Show Off Your Products In the auto industry to gain customers they hold what are called customer care clinics and this type of venue can be applied to any product or service. All it takes is offering a small something (usually free) and making follow-up calls to ensure your guests will be attending.

    At your clinic, show off various products and features. Talk about upcoming pricing discounts or even offer discounts to only those showing up at your clinic. To improve customer growth, you should hold these invites at least once a month.

  • slide 8 of 12

    7. Become a BFF

    How are your sales tactics? Do you watch customers while they walk around or do you introduce yourself and ask if they need any help or have questions? They say the average consumer doesn’t want to be engaged, but that old saying is a thing of the past—in fact, your customers want to be engaged and schmoozed up!

    You can gain trust by being a sales detective. If a customer is wearing a sports team shirt—this should become your favorite team when you say “Hey I’m a fan too!" If a customer is carrying the latest tech gadget, ask about it and be interested. If they have a picture of their pet hanging from their keychain—that’s also your new favorite pet so talk about the personal stuff. The more you engage your customers the more they will trust you and buy from you.

  • slide 9 of 12

    8. Set Goals and Review

    Do you set monthly, quarterly or yearly goals? Sure your manager may set goals for you but do you really take the time to set your own?

    You don’t have to share your goals with anyone else and if you don’t meet the ones you set, take time to review and see if you can determine what went wrong. Did you not follow up? Did you skip something in your sales process? Change goals as things improve and review again—and again.

  • slide 10 of 12

    9. Peer Input

    Use Peer Input The guy in the next cubicle isn’t going to help you—he’s trying as hard as you! But what about some real peer input? Social media websites such as LinkedIn provide professional profiles and many of those are sales professionals.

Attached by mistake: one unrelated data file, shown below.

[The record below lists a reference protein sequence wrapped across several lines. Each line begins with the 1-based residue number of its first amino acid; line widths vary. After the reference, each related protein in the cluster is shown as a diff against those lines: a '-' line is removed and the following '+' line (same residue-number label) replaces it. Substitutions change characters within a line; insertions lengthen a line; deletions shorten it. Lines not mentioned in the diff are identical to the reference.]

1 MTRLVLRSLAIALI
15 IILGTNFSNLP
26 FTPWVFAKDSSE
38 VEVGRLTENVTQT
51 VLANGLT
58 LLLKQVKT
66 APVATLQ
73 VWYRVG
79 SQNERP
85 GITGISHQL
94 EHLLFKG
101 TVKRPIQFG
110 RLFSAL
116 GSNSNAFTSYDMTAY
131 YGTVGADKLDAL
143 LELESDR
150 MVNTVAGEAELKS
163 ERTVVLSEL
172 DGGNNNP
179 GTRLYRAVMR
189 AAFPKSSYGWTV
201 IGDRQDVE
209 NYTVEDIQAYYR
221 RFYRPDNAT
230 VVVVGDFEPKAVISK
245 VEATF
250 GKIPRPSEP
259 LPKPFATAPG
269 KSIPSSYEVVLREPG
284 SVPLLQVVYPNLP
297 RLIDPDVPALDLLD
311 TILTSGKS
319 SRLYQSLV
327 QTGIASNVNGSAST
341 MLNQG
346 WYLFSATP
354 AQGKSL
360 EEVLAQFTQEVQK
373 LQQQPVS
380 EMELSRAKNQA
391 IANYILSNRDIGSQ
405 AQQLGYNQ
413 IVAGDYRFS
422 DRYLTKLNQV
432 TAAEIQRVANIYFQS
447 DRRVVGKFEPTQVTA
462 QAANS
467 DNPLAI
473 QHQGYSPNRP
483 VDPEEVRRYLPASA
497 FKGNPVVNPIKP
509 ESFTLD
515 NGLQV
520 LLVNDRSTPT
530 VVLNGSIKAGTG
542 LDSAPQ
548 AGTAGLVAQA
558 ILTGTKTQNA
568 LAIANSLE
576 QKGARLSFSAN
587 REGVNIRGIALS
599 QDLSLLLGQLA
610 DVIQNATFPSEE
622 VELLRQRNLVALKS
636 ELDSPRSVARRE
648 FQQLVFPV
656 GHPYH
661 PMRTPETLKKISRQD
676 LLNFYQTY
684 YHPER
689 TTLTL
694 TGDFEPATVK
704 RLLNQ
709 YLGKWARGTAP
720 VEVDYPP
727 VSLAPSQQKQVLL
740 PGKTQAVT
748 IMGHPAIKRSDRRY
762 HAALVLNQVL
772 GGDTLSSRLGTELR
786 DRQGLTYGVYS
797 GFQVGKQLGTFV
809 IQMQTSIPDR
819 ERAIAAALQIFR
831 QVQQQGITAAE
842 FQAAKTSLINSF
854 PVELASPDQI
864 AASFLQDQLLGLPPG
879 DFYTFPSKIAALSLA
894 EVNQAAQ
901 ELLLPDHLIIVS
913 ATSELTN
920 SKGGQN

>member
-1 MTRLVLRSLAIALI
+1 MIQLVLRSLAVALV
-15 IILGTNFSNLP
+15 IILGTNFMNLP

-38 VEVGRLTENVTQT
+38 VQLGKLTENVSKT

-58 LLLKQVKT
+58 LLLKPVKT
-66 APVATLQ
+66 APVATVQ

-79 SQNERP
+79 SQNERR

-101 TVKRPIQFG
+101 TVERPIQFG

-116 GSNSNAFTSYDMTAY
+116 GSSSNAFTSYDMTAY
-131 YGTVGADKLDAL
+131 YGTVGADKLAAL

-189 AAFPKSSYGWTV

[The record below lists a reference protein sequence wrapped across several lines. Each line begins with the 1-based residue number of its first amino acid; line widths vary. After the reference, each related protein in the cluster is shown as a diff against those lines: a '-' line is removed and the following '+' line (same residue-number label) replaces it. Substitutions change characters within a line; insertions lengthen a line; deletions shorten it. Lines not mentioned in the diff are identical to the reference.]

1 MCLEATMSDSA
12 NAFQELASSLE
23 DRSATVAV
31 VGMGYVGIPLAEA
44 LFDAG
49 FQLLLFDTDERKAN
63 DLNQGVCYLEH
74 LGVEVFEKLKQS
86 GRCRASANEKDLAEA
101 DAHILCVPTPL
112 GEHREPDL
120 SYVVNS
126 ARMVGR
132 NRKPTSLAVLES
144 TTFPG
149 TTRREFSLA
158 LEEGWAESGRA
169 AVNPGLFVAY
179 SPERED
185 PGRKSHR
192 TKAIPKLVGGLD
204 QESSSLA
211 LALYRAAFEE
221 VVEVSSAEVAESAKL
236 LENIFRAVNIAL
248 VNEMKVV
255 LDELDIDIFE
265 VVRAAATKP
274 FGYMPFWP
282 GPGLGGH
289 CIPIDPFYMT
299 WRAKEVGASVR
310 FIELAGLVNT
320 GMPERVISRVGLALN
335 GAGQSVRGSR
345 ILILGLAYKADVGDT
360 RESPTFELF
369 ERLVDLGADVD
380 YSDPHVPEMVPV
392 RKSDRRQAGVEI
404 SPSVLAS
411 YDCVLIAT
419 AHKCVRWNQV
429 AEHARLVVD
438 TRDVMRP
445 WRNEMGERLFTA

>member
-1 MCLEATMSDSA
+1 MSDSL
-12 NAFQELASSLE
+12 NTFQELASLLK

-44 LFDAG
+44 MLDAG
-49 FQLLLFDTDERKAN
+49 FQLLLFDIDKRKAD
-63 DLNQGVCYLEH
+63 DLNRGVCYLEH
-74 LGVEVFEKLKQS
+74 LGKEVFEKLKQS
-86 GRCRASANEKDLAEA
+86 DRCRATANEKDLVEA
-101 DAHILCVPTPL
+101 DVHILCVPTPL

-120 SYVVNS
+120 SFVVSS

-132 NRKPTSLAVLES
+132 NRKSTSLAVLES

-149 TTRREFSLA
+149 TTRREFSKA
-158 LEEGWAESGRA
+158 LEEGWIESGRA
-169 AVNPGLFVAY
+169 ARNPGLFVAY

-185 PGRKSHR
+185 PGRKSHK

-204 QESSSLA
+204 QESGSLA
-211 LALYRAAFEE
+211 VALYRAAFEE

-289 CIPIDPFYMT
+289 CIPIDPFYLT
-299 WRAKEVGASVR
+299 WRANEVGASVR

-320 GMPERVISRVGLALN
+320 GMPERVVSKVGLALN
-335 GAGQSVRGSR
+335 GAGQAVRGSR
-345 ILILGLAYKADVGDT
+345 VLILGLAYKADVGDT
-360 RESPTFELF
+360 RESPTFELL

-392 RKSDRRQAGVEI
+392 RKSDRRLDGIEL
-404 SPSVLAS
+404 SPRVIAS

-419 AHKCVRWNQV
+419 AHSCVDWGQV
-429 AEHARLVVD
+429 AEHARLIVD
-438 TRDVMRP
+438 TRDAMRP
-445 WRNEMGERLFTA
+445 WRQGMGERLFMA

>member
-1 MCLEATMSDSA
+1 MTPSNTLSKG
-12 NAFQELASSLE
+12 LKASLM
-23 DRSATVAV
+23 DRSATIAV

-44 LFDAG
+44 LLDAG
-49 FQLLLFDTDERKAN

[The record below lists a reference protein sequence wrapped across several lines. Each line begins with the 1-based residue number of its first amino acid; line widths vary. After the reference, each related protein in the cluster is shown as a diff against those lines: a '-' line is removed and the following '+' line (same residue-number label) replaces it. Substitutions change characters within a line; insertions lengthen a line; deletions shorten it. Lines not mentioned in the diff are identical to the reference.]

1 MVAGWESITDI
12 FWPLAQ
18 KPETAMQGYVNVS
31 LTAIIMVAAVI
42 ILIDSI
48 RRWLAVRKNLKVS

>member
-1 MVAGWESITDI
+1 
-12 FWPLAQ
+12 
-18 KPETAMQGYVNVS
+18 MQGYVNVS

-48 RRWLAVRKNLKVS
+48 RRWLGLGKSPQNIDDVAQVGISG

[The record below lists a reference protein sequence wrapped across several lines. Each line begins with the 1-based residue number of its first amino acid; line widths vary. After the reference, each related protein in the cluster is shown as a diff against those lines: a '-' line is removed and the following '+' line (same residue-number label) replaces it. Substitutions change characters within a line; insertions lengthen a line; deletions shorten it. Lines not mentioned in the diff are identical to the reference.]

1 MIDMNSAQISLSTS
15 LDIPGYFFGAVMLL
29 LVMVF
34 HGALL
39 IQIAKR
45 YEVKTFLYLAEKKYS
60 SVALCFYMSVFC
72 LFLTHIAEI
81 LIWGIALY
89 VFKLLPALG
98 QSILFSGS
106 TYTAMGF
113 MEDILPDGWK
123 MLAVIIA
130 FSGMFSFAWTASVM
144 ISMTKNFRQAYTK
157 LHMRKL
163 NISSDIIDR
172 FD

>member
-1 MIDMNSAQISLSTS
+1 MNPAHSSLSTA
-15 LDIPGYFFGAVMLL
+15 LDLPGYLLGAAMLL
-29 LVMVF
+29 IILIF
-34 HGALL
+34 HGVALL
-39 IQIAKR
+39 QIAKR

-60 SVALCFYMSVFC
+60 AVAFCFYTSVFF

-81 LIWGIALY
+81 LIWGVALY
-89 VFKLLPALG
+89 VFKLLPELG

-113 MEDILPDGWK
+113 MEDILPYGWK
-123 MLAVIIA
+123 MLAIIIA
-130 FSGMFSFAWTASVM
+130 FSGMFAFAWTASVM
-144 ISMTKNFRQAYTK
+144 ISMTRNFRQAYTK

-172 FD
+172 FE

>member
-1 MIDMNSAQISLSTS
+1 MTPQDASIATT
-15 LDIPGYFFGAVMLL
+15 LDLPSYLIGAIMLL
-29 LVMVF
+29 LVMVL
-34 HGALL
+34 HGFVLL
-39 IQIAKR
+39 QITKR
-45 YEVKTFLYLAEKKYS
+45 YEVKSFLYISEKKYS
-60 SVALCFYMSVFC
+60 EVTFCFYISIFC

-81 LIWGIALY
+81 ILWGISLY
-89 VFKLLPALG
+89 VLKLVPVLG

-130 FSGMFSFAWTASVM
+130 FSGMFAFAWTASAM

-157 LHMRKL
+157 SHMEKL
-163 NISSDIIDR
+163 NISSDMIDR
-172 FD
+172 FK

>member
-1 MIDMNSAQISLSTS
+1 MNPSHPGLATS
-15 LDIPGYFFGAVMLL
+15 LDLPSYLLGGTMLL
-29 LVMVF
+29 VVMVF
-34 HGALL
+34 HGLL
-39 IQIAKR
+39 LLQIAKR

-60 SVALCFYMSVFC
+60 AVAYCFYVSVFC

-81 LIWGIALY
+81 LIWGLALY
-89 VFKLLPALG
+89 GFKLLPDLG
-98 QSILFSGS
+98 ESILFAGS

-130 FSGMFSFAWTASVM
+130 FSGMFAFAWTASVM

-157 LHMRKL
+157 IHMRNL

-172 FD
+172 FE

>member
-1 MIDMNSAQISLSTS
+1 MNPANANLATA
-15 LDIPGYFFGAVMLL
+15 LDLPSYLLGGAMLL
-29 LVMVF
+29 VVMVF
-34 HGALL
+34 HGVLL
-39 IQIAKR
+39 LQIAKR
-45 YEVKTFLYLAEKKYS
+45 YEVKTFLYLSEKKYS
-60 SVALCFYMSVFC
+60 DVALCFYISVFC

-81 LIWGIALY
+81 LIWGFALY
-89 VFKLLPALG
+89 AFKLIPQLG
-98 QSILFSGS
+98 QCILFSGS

Obtain advice from those not in your direct market. What are they doing and what is or is not working for them? Have they just started a great campaign that’s working—if so, pick their brain and ask if you can use some of their ideas. Chances are you will be able to because they are not your direct competitor.

  • slide 11 of 12

    10. Think Outside the Box

    They say if it’s not broken, don’t fix it. This isn’t always true for sales people. Times change, different generations have different wants and needs and the same old sales pitch may not work all the time. Sure your Grandpa used the same pitch for years but it’s now time for you to be innovative and think outside of the box.

    If you can’t come up with your own new ideas, invest in some sales training—sure those seminar trainers can be sappy but most likely what they’re offering will work or else they wouldn’t be booked in every city and town right?

  • slide 12 of 12

    Reap the Rewards

    Following these ten tips on improving your sales process to increase customer growth will help but you can’t drop the ball when sales start to rise. Sales people face a challenge most don’t on a day-to-day basis. They need to work for their money by convincing folks to purchase a product or service and that can be tough.

    Always take time to revisit everything about your sales process from presentation to close—quarterly or annually is a good idea, especially if co-workers are winning the top spot on the sales leader board and you’re at the bottom.

    Consumers do have to buy and you are a sales person so go out and sell by reinventing and reinvesting in how you sell.